I want to change that equation a little bit. Here's an “If then” instead. Instead of if the alarm goes off, I'll think about going to the gym, I'll take the phone and set the alarm, and I'll put it front of the door rather than next to the bed. I'll put it in a pair of sneakers that I'm going to wear to the gym, along with my gym clothes, my headphones, and my keys.

When my alarm goes off, if the alarm goes off, then I have to get out of bed. I have to go to the front door, I have to pick it up. Now I'm standing at the front door with my gym clothes, my sneakers, my phone, and my keys, and my headphones. It is going to be harder for me to turn around and get back in bed than it is for me to turn around and go to the gym.

There are a bunch of apps that we waste our time with. I put them in a folder that has a particular title on it, that when I go to that folder, it reminds me that there are other things that I'd rather be doing. So the if is like, if you feel an urge to waste five minutes on Instagram, then, in this case, I have a trigger. I'm being reminded that there's something else that I'm supposed to be investing my time in.

In the folder next to it has a name that reminds me, “These are the things that you're supposed to be doing right now.” It's just a little nudge to redirect my attention until that things become the habit.

Kruse: I love that, and I actually put this specific tactic into play as soon as I read it. One of the things I've done with an “If then” is I have a chocolate peanut butter protein bar, vegan protein bar that actually tastes really good. Finally found a vegan protein bar that's really good, and-

Steib: You must be fun at parties.

Kruse: I leave the “If thens” home at the parties. So now, if I've got a sweet tooth, if I'm looking for a cookie, if I'm walking to the kitchen thinking, “Junk food, sweet,” I grab that protein bar, and in my mind, it's sort of like, “Well, I'll eat that protein bar, it's pretty sweet. If I want something else after that, okay,” but I never do. It's enough. I don't have a good rule for the pretzels or chips yet.

Steib: There you go.

Kruse: If I want a potato chip I need to do this, but I'll work on that one.

Steib: What I always try to do is, for things that I want to do, I try to remove a step. For things I don't want to do, I try to add a step. If you don't want to go home and watch cable television tonight, add a step by unplugging the cable box in the morning. Then there's just one more thing you have to do, right? Like, “Okay, I want to watch cable TV, I have to plug the cable box in, give it a couple minutes to load and then I'll watch it” but just that one addition of a step, you think about it, you're like, “Ugh, forget it. I'll read a book.”

Kruse: Often just you need that moment to pause to catch yourself.

Steib: Exactly.

Kruse: Before you do the bad habit.

Steib: Remind yourself the do things that you want to be achieving.

Kruse: That's right. You have a chapter, you talk about zero-basing your calendar when you start to schedule. Your chapter says “Five more hours to live.” That was a pretty powerful chapter, so tell us, what do you mean by that, five more hours to live?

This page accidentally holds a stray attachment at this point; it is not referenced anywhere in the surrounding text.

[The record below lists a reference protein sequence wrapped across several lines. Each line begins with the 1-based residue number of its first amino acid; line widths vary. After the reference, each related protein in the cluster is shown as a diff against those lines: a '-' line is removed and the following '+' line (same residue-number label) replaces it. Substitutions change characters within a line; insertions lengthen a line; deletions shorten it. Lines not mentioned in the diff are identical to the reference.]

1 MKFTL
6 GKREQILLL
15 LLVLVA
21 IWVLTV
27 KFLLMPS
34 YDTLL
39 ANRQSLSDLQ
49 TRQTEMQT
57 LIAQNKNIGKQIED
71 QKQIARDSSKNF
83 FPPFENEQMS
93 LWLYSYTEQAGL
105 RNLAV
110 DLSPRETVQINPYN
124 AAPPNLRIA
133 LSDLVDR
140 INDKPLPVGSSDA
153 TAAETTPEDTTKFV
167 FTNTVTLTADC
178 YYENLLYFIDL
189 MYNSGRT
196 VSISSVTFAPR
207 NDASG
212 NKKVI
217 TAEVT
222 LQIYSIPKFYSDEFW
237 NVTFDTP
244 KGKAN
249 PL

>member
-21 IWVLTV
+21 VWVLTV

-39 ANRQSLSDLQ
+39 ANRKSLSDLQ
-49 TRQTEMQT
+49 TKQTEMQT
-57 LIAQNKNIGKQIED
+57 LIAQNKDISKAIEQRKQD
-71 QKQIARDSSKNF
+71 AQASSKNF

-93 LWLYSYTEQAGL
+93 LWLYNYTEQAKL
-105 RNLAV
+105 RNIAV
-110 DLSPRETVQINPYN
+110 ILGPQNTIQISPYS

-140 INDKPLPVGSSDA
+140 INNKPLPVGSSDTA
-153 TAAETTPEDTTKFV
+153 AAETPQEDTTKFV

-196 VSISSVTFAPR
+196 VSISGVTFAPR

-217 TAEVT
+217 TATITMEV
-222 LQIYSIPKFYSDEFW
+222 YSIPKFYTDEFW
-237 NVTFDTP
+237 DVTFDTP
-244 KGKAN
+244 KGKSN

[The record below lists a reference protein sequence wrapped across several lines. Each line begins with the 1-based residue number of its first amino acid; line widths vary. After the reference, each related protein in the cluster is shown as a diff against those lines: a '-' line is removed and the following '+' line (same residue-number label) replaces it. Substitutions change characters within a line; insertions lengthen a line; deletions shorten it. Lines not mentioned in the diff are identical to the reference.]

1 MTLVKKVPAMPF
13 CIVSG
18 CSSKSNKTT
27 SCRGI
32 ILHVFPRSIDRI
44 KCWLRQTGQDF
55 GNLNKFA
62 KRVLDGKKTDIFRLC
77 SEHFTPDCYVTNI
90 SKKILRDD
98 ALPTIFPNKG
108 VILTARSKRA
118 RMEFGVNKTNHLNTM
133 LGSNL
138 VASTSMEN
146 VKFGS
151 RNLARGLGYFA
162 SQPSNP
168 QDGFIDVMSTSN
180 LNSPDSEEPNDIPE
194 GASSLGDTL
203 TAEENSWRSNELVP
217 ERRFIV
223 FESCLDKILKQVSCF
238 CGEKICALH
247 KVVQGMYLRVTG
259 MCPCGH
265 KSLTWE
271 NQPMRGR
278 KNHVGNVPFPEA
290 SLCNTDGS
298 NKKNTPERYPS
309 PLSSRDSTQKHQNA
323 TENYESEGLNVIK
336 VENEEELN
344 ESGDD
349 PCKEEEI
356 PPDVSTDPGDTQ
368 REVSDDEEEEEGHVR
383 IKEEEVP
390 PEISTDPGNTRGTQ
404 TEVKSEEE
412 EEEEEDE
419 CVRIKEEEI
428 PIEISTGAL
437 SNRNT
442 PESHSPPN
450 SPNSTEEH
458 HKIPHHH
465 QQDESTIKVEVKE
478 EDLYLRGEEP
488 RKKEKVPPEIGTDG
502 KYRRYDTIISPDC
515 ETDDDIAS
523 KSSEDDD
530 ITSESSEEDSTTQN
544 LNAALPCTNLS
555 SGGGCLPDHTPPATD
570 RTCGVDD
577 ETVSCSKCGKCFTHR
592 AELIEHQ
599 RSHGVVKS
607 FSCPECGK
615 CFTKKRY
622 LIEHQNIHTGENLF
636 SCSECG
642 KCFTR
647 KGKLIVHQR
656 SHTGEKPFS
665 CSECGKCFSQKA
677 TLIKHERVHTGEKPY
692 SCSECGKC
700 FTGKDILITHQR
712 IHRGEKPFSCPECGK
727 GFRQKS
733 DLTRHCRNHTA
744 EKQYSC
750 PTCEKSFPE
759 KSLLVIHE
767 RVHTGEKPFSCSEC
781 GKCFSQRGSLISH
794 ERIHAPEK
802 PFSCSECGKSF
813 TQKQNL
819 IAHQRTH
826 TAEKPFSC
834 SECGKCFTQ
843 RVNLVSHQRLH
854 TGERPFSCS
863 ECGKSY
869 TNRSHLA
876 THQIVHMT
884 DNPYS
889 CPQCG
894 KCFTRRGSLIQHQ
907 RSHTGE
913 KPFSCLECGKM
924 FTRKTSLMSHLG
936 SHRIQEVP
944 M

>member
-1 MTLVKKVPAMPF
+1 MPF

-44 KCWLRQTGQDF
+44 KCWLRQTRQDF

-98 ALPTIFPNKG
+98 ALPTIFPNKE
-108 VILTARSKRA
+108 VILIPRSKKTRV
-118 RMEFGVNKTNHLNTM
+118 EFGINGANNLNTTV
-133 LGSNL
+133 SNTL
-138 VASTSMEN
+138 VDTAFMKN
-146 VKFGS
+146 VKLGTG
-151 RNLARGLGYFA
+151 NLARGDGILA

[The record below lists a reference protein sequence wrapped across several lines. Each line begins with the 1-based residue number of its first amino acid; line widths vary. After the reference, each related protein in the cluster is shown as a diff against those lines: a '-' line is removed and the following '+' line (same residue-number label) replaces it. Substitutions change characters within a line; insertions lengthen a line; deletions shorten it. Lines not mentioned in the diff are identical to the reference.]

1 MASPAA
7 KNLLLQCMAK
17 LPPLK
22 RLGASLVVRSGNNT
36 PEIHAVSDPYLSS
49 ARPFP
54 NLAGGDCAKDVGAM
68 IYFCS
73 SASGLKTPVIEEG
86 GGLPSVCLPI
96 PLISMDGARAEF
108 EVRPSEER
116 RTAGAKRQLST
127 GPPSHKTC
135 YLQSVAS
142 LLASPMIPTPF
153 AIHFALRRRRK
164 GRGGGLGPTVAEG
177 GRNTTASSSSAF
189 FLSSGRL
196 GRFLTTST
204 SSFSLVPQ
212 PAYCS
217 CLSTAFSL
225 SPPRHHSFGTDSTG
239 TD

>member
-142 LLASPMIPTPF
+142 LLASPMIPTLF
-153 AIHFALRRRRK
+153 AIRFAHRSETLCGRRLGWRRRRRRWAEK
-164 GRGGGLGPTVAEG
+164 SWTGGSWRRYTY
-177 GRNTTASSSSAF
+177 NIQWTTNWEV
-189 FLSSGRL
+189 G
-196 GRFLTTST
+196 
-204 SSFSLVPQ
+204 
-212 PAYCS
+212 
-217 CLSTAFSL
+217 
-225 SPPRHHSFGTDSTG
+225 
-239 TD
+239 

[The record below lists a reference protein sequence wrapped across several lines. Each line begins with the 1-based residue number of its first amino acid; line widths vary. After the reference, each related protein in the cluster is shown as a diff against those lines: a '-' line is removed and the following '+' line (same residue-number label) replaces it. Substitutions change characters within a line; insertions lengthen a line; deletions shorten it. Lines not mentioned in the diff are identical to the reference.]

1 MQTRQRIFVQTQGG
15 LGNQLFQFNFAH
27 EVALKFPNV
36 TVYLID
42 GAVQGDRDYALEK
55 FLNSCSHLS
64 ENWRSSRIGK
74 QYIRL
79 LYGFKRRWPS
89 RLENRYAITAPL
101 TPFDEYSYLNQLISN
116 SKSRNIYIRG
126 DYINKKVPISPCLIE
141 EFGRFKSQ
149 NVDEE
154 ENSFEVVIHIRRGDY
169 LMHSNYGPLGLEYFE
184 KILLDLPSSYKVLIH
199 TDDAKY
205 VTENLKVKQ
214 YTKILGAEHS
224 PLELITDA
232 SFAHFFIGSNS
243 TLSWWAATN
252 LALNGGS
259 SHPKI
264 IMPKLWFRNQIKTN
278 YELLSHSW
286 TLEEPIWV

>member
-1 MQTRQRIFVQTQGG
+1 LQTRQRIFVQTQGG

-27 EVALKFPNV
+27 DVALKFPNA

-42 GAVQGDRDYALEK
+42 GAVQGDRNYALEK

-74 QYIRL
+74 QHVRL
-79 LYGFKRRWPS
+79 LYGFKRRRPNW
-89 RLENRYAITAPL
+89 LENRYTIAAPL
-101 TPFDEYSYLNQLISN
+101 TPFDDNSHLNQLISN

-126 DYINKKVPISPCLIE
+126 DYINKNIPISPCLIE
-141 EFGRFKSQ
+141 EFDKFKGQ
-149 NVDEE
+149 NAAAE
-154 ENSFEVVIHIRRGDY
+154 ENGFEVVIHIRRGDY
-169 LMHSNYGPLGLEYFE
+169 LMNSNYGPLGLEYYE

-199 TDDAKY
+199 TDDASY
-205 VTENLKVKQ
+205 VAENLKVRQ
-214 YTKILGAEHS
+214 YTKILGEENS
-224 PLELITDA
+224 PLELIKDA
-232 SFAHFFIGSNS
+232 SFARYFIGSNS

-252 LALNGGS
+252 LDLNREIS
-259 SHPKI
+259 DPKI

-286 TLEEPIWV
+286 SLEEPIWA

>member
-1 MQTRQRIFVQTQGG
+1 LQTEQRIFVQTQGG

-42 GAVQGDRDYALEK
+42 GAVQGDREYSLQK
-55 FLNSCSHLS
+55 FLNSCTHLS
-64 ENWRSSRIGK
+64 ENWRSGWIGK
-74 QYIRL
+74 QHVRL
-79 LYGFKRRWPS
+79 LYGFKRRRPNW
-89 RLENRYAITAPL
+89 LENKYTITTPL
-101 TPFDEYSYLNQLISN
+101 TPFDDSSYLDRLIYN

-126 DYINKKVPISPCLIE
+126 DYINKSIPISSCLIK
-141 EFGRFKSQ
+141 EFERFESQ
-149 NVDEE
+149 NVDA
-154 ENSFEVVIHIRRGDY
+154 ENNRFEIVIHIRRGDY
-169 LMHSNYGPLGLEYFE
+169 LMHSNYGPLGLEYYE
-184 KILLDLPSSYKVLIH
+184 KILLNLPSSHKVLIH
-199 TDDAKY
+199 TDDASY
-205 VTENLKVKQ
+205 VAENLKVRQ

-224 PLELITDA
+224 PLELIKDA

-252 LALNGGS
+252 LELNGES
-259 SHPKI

Steib: As you said when we began, your time is your most valuable resource. When I talk to folks about their careers or their passions, anything in life, and they tell me why they haven't been doing it, the reason is always time. There just hasn't been time to do it. I've tried to deconstruct the situation, and I look at how I spend time and how others spend time, and there are things that you must do.

You must sleep eight hours, work out, bathe. If you're ambitious, you're probably working about 60 hours a week. You divide all that over a seven day week, and 19 of the 24 hours are spoken for. You've got five hours left that haven't been allocated yet.

Then everyone says, “Well Mike, you may have five hours. I don't have five hours. I haven't seen these five free hours” and I was asking them to show me their phone. You go in their phone, we go to settings, we go to battery life, and under battery life you can push the little clock button and it shows you how many hours this week you've spent with each of your apps.

To have this discussion someone where I was able to point to their phone and say, “There are your five hours. It's on Instagram, it's on Facebook, it's in autoplay YouTube video, the unending loop of watching YouTube videos.” It's all of these things, and for people for whom it's not apps, I think the average American watches four hours and 25 minutes of television a day.

Those things add up to occupy the five hours that we haven't spoken for. They do that because we don't proactively schedule our time. We don't say, “Today this is how I'm going to spend every hour of my day.” As a result, you get home from work, and you think, “There's a lot I'd like to do. I'd love to read more books, I'd love to exercise tonight. I'd love to invest in my personal career plan, I'd love to call my parents,” whatever it is.

But then you say, “Well, I'll just sit down for a few minutes and relax, 'cause I've earned it, I'll watch a little TV.” Then the next thing you know Netflix is saying to you, “Hey, are you still there?” You go, “Oh, my God, I've been here so long that even Netflix is worried about me.”

To instead say, as I try to do, “Okay, when I get home tonight, I'm going to have two hours with my kids, fully focused on my kids. We're going to dinner and bath, we're going to play this game and we're going to go to bed. I'm not going to have my iPhone out, I'm not going to be distracted. After that, I'm going to spend two and a half hours working, these are things that I'm going to be doing. I'm going to read for 30 minutes, I'm going to get in bed at this time, tomorrow morning I'm going to get up refreshed and start the day with A, B, and C.”